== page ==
Do Police in America Have a ‘Warrior Mentality?’

Police officers are often trained to expect the worst, raising the question: does that expectation contribute to overly aggressive policing?

By Alain StephensJune 10, 2015 7:22 am|

McKinney, Texas was a relatively quiet suburb outside of Dallas until this past weekend, when it was thrust back into the national police misconduct debate. Officers in McKinney responded Saturday to complaints about a neighborhood pool party. Similar to the officer-involved deaths of Freddie Gray or Walter Scott, reporting on the McKinney incident has largely been based on the raw video footage instead of information released in official police statements.

These videos don’t necessarily provide a complete account of the incident, but former Chief of Police David Couper says they are important because they spark public debate in completely new ways.

“We are seeing things that we never saw before because of the technology,” Couper says. “For example, the shooting in North Charleston of Walter Scott would have been lost in the morass of police report. The fact that there was a video made that case.” He argues that videotaping police interactions gives the public a concrete way to hold officers accountable when they make mistakes on the job.

But Couper sees another benefit from videotaping police interactions – exposure to the unknown.

“I think for most of America now, it’s a little shocking because they don’t have a lot of contact with police,” Couper says. “We’re seeing things that have gone on for some time. You talk to most people of color, they’ll say ‘What’s new?’”

The shaky cell phone footage draws viewers in and lets them see a side of policing that they aren’t used to seeing.

“Well over 90 percent of what police do is interactional… helping, advising, cautioning people, and very little wrestling on the ground and pepper spraying and shooting people”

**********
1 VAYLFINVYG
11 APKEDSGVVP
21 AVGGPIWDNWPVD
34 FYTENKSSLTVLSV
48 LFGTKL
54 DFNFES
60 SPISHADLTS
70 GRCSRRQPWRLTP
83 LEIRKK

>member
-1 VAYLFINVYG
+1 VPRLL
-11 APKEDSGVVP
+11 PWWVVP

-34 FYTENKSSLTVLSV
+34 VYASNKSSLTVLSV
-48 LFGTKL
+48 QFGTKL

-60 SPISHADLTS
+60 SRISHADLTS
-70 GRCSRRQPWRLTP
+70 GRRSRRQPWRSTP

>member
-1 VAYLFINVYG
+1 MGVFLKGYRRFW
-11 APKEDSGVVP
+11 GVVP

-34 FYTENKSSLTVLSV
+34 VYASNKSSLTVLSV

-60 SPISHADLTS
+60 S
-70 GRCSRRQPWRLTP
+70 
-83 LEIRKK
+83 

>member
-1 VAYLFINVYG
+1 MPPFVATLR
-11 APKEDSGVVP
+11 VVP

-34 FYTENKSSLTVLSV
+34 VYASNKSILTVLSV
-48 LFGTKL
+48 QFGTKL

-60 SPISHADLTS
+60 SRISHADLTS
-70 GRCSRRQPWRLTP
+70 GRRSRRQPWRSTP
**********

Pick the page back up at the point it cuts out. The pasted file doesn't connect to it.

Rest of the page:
With the release of amateur videos like the one out of McKinney, much of America is finally getting a chance to see that other 10  percent of what police do. So where do we go from here?

Couper believes these cell phone videos give policymakers a unique opportunity to improve their practices, specifically police training. “The training has been downhill since 9/11,” says Couper. “We started training police with the idea that people are out there to get them and the public is dangerous.”

Many share Couper’s concerns that this shift in how police approach their job has deepened the rift between officers and minority communities. In recent months, police departments across the country have started looking at improving community policing practices.

The Ohio House of Representatives is moving to increase the training hours required for new police officers and following the death of Freddie Gray, the Baltimore Police Department is also revamping their officer training program.

Couper is encouraged by the recent trend to increase the amount of training police receive, but he feels that simply adding more training hours doesn’t address the underlying issue.

“It’s about attitude, it is the current ethos of the American police,” says Couper. When looking at the video from McKinney or the footage of Eric Garner in a chokehold, Couper suggests we should not only hold the officer accountable for what he did wrong, but use these videos of police action to help redefine what it means to be a police officer in America. “Do they see themselves as being guardians and helpers? Or are they part of this sort of warrior mentality in which they depend not on their legitimacy in a community, but their authority and the fear which they can provoke.”